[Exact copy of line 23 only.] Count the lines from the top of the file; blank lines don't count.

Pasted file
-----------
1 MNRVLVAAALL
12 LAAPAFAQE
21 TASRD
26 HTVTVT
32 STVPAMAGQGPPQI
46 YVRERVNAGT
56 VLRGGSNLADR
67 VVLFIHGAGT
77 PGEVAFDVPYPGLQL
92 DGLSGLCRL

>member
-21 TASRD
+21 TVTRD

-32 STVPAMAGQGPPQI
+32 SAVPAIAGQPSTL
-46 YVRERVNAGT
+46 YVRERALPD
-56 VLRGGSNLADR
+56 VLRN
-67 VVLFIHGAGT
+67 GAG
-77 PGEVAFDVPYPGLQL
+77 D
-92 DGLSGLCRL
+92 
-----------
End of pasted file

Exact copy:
+77 D